The two guards turned their heads slightly, exchanged a brief glance, and then turned back.  They had, in fact, understood every word, but they had no thought of pursuit.  Chase two incompetent tourists through the city?  Who had that kind of time?

No one saw (because no one was looking for) a gray-clad figure crouching on top of the colonnade surrounding St. Peter’s Square.  The figure twisted its head back and forth frantically as Jack and, a few seconds later, Matthew disappeared down a narrow alleyway just beyond the boundary of the piazza.  It held its wrist up near its mouth and said, “Targets lost,” before jumping toward the nearest rooftop.

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The Jenoviad Entry #20

June 26th, 2009 by Wordsman

Barret mumbled, “Actu’lly
Got somethin’ to ask you
It’s ‘bout that stuff, Materia
Just what all does it do?”

“Seriously?”  Cloud groaned loud
His face had fallen flat
“Don’t tell me you did all of this
To wake me up for

“Materia’s this magic . . . stuff
Just one of our world’s quirks
It goes inside your weapons
But don’t ask me how that works

“Materia lets you cast spells
Like Fire, Comet, Toad
Sometimes new skills or better stats
Are upon you bestowed

“There you have it,” Cloud declared
“As easy as I said”
“Yeah right,” said Barret.  “All o’ that
Is way over my head”

“So give me your Materia
And live in ign’rant bliss”
Barret scoffed.  “I’m not so dumb
That I would fall for this”

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Movie Two-Liners Entry #20

June 24th, 2009 by Wordsman

This week’s puzzle:

Three guys run into difficulty when their ride breaks down in the middle of a big trip. They get their co-workers to help out and go through an awful lot of trouble to fix it, but in the end they just pass by their destination without even getting out.

Last week’s puzzle:

A cubicle worker gets into trouble with the authorities because he’s afraid of heights. Later on, after an intensive training program, he can ride in a helicopter, and eventually he learns to fly on his own.

And the answer is . . . ▼

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This Day in History Entry #19

June 23rd, 2009 by Wordsman

In eleven eighty, in Japan
The Genpei War’s first battle began
Yorimasa did flee
And he lost at Uji
But this was not the end for his clan

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Is a Picture Worth a Thousand Words? Entry #20

June 22nd, 2009 by Wordsman


“Ah, finally!” Jack declared as he walked through the columns into the open, circular area.  “Now we’re in Rome!”

“No,” said Matthew, who was following behind him cautiously, keeping his eyes peeled for potential pickpockets.  “This is St. Peter’s Square.  We’re still in Vatican City.  Remember St. Peter’s Basilica, the one we were just inside a minute ago?  The one that’s right over there?” he added, pointing.

Jack frowned.  “Yeah, but I thought that was Vatican City.”

Matthew might have thrown up his hands in disgust if they weren’t deep in his pockets, tightly clasped around his wallet and other valuables.  “You can’t have a whole city contained entirely in one church.  Vatican City is small, but it’s not that small.”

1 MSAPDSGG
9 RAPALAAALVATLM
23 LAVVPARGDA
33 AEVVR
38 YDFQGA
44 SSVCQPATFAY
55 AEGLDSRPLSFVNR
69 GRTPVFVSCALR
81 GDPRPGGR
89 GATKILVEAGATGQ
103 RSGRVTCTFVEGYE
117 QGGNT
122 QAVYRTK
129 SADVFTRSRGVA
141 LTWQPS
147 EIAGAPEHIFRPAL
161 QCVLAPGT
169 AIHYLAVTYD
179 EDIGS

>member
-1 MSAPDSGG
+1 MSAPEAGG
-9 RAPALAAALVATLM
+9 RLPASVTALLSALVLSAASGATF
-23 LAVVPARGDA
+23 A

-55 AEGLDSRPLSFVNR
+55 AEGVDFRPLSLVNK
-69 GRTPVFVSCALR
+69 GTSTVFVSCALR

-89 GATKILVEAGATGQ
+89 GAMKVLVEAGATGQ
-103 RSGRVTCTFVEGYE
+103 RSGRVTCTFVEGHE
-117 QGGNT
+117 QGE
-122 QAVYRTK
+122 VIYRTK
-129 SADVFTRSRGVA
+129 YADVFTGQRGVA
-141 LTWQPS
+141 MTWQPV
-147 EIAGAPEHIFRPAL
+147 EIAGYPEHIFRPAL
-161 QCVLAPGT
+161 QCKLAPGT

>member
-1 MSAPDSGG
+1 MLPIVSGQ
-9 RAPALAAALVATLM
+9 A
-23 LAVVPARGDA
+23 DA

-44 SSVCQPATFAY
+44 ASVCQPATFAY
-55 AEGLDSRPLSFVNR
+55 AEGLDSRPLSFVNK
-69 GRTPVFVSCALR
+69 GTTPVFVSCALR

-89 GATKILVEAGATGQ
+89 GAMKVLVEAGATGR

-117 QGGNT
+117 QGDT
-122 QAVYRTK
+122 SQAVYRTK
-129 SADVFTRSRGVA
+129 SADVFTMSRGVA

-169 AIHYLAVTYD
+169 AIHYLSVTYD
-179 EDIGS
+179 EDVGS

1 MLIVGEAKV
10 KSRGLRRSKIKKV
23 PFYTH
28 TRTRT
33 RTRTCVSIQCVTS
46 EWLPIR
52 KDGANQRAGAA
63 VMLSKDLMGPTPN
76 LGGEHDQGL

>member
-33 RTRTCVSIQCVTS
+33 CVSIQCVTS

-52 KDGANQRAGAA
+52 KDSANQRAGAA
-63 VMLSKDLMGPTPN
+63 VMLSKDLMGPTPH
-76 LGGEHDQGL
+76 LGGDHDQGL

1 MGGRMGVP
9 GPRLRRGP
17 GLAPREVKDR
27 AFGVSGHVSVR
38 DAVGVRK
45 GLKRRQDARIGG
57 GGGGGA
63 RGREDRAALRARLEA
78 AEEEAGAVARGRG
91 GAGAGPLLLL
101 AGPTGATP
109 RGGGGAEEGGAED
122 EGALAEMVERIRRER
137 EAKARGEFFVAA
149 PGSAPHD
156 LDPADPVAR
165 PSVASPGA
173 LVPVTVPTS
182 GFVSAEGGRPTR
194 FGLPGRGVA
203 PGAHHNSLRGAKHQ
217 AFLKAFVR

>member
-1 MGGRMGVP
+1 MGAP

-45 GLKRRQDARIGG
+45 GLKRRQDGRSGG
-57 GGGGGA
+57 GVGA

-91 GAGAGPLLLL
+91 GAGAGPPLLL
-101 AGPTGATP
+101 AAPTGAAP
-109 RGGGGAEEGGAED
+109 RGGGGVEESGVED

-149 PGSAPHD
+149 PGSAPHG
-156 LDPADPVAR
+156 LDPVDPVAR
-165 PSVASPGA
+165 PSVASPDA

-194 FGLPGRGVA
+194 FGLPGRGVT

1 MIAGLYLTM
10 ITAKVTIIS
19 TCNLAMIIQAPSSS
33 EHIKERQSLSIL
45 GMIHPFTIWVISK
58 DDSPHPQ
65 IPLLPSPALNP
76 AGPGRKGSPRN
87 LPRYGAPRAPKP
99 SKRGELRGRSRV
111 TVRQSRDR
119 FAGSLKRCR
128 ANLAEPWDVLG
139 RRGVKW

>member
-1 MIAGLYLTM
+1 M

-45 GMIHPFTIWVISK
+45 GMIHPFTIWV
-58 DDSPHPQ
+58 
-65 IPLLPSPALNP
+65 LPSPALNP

“Oh,” said Jack.  “Well, I guess this is nice too.  What did you say it was called?  St. Peter’s Square?”  He suddenly snapped his fingers.  “Of course!  St. Peter’s Square!  Now I remember!”

Matthew braced himself.  “Remember what?” he asked hesitantly.

“St. Peter’s Square is where what’s-his-name . . . Mike Redmond landed his plane!  You know, back in World War II.  Boy, he sure showed Mussolini a thing or two!”

“That’s true,” Matthew replied, grimacing.  Then he added under his breath, “If you replace ‘St. Peter’s Square’ with ‘Red Square,’ ‘Mike Redmond’ with ‘Mathias Rust,’ and ‘World War II’ with ‘The Cold War.’”  He could have admonished Jack with these facts, but he was honestly impressed that his friend had managed to correctly match World War II with Mussolini, so he stayed quiet.  Instead he tried to figure out how Jack had made the mistake.  Had “St. Peter’s” caused him to think of “St. Petersburg,” which he had then gotten confused with Moscow?  Or were all famous squares the same in his head?  Matthew wondered if in a few minutes his friend would be telling him the story of the guy who stood up to that tank.

“Just imagine it,” Jack went on, staring at the sky and presumably still thinking about the plane.  “It can’t have been an easy landing.  I mean, this place isn’t very big, and it’s not long and straight like a runway, it’s a circle . . . hey, how come it’s called a square when it’s actually a circle?” he asked, turning back to his portable encyclopedia.

Matthew shrugged, pulling up the sides of his pants.  “It’s a problem of translation, I suppose.  In Italian the name is Piazza San Pietro, so a more geometrically-faithful rendering might be ‘St. Peter’s Plaza.’  We call it St. Peter’s Square for consistency’s sake, because we think that all important gathering places in the middle of big cities should be some kind of square: Times Square, Trafalgar Square . . . Red Square,” he added meaningfully.

“Mistranslation, huh?” said Jack, nodding knowingly.  “Happens all the time.  But to think that it doesn’t even really have anything to do with St. Peter.  ‘The Plaza of Sand and Petroleum’ . . . interesting.”